Canada’s ocean stewardship criticized as key fish stocks still critical

Steve Mertl
National Affairs Contributor
Daily Brew

This year marks the 20th anniversary of the collapse of the northern cod fishery off the coast of Newfoundland, which through thousands of Maritimers out of work and launched years of finger-pointing and recrimination.

The once abundant cod stocks, exploited by fishermen for four hundred years, diminished to the point Ottawa finally had to order much of the fishing fleet mothballed.

Now comes a report that cod and other fish stocks have not recovered and are still below "critical limits."

Postmedia News says a hefty report by a 10-member panel recommends major changes to the way the government manages fisheries, including limiting the minister of fisheries and oceans' "czar-like" powers.

The panel, which spent two years assessing ocean biodiversity and challenges posed by climate change, fishing and fish farming, found the department is in a basic conflict of interest because it's responsible for both exploiting and conserving fisheries.

The report blames overfishing that has seriously depleted many species and disrupted the marine food chain.

"Now we find cod and some other species in a position where they are headed for extirpation,'' panel chairman Jeffrey Hutchings of Halifax's Dalhousie University told a media briefing.

The report estimates fish abundance in Canada's oceans declined an average of 52 per cent between 1970 and the mid-1990s and most commercially fished stocks are well below conservation targets.

Canada has not fulfilled commitments to become a world leader in ocean and marine management, the panel contends.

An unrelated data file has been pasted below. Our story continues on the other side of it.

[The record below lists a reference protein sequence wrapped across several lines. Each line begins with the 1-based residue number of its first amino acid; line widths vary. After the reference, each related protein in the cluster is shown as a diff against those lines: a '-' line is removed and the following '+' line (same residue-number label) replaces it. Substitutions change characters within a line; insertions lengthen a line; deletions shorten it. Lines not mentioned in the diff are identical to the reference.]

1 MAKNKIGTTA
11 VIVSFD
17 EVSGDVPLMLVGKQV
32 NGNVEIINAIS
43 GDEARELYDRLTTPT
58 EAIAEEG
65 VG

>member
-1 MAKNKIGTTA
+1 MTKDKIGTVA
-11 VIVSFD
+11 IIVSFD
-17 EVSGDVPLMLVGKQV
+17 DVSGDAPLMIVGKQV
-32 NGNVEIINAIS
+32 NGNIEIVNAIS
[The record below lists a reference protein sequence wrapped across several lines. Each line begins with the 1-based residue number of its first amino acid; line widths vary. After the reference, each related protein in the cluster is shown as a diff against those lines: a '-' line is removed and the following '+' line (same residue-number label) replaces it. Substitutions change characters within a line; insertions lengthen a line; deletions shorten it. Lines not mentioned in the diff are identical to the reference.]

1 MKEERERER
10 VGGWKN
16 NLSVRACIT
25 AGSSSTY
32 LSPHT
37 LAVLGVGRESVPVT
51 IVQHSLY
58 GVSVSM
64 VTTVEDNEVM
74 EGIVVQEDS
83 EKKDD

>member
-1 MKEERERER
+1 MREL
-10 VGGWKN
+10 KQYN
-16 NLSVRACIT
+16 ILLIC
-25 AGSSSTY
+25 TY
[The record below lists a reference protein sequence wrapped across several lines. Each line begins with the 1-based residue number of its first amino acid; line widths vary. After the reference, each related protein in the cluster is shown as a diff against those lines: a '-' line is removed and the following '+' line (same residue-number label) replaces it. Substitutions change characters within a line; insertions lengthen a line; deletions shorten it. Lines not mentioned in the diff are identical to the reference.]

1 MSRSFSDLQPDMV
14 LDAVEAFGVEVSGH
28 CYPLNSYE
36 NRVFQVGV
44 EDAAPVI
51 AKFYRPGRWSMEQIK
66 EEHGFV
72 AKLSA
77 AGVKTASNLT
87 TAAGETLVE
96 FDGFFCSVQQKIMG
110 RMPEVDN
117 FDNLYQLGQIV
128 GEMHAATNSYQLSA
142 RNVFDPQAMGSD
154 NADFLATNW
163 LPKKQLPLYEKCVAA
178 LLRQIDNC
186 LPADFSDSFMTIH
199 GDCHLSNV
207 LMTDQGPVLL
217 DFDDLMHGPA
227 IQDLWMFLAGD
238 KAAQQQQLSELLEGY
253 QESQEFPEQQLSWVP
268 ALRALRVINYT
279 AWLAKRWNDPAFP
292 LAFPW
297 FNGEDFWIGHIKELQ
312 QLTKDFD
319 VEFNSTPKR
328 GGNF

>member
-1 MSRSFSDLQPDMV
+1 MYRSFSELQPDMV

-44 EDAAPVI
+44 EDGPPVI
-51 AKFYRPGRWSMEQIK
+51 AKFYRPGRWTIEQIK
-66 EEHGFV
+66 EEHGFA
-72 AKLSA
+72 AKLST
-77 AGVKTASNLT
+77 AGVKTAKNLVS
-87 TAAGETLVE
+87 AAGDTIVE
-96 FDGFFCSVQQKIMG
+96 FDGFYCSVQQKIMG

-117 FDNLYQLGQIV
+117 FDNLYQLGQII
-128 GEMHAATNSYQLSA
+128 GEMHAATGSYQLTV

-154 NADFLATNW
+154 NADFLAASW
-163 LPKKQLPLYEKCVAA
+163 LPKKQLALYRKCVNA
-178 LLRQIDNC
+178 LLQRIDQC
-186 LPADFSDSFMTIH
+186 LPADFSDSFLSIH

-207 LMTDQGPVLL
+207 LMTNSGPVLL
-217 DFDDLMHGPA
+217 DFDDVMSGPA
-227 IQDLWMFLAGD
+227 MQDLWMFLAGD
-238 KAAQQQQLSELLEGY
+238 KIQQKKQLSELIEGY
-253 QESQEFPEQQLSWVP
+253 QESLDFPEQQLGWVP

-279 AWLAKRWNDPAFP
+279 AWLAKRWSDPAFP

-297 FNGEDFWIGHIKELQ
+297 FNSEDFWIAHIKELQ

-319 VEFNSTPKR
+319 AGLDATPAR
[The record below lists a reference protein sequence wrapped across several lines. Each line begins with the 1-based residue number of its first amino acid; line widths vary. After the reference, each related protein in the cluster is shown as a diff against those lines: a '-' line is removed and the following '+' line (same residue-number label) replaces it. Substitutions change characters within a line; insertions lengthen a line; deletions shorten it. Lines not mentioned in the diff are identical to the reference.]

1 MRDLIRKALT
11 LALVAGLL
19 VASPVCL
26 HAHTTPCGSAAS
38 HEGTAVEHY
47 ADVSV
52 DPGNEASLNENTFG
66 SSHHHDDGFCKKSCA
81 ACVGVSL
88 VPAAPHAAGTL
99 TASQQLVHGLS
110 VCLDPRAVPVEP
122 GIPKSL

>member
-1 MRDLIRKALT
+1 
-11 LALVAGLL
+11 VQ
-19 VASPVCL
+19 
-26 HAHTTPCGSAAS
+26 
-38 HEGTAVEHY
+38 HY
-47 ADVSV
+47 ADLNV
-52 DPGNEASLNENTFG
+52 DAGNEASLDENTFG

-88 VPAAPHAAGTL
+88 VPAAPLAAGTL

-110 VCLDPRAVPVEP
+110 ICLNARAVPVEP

"We made promises and we haven't kept them," said Hutchings.

The United States, Norway and New Zealand have done more to protect and rebuild fish stocks, says the report.

Hutchings said east coast cod stocks are only about one-tenth their former size, yet are still being over-fished, in part because federal fisheries ministers have stepped in to allow fishery openings.

"The reopenings took place at the discretion of the minister,'' said Hutchings. "They were not based on science, they were not based on an overall recovery plan.''

The minister's discretionary powers need to be reduced, the panel report says, and the minister must become more transparent and accountable for fisheries-management decisions.

The science magazine Nature's news blog also noted the report found Canada was not living up to international commitments it has made.

Nature noted other countries have been able to overcome the kinds of institutional conflicts faced by the Department of Fisheries and Oceans.

"In the United States, the Magnuson-Stevens Act requires recovery plans for over-fished stocks and provides impact assessments for fisheries," it wrote. "It also mandates the following of scientific advice, says Dave VanderZwaag, the Canada Research Chair in Ocean Law & Governance at Dalhousie University, and one of the panel members."

Hutchings said he and others would like the department's responsibility for fishing transferred to Industry Canada.

The department said it would not comment until it had reviewed the report.